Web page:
If upfronts are disallowed for PMS and AIFs, distributors will have no choice but to realign business models. A bigger impact could be on newly-formed asset managers offering PMS and AIFs and newly-set-up distribution where the profitability curve could flatten out and break-even can take more time.
A senior industry executive, who did not want to be named, said, “It’s a matter of time that upfronts will become zero, the shift will be to direct with advisory fee. Many fund managers who have quit their jobs to start their own PMS or managed fund could find it difficult to grow assets too fast and newly established players (wealth managers) will have a tough time.”
While such a move could shrink immediate revenue, the cost of hiring an experienced advisor with existing clients is unlikely to stop increasing, potentially shrinking profit margins. “As entry barriers go up, it’s likely that the industry will see more consolidation,” said the executive quoted above.
For the investor, it’s good news if it comes through; reliance on trail commissions will potentially equalise the lure of one product over another in terms of earnings for distributors and ensure that the pitch is more about what’s relevant to clients.
George Mitra, managing director and CEO, Avendus Wealth Management, said, “While there is no economic impact of such a change, if it happens (removal of upfront), the genuineness of advice will be less in question. Advisory will be more professionalised, will create better alignment with investors in selecting investment options and perhaps lead to better innovation in products like AIFs.”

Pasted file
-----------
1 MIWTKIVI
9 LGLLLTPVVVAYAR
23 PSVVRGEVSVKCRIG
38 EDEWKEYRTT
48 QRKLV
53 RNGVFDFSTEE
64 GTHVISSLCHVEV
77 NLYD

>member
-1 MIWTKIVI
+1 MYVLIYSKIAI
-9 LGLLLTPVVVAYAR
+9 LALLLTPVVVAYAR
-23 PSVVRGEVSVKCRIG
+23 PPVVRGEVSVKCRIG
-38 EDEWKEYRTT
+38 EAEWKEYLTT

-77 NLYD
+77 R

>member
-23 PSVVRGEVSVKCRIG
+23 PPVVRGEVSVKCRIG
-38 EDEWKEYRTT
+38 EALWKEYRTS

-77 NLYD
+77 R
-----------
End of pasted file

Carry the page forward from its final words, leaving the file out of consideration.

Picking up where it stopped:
There are also discussions that the minimum investment threshold for PMS could get enhanced above ₹25 lakh along with standardisation in performance disclosures. “Other than closing the gap on regulatory arbitrage between mutual funds and other managed funds, there is also a thought that PMS regulation has not been altered for nearly two decades whereas the industry has evolved,” said the first person quoted above on the matter.
Recently, we saw Sebi doing an overhaul of mutual fund expenses to make them more relevant to the growing size of individual schemes.
Historically, it’s apparent in distributor behaviour that search for profitability leads to needless product innovation that can circumvent regulatory bans. A long-only listed equity AIF, for example, which aggregates “best ideas” across existing mutual fund schemes, is hardly a productive launch. But it gets sold. Removing upfronts will help, but simultaneously, the regulator must be willing to penalise mis-sellers and perhaps review investment strategy even for AIFs, where so far only the approval for the structure is considered rather than the inherent strategy.
Prateek Pant, co-founder and head - products and solutions, Sanctum Wealth Management, said, “If there are reasons to believe there is mis-selling then that should be addressed. However, these are bespoke products which allow HNIs to take specific risks and in bringing in uniformity and standardisation one hopes that the innovativeness of strategies where they exist don’t get discouraged.”
The more aligned an existing business model is with investors’ objective, the easier it will be to adapt to any regulatory changes.
Editor's Picks »
- Markets yet to warm up to KEC International’s record order book
- Indraprastha Gas and Mahanagar Gas shares are low on fuel
- Overhang of capacity constraints lifts for ACC, Ambuja Cements
- Stock market traders fall for the ‘buy rural’ narrative, once again
- Continuing volume momentum puts Indian ports in a good position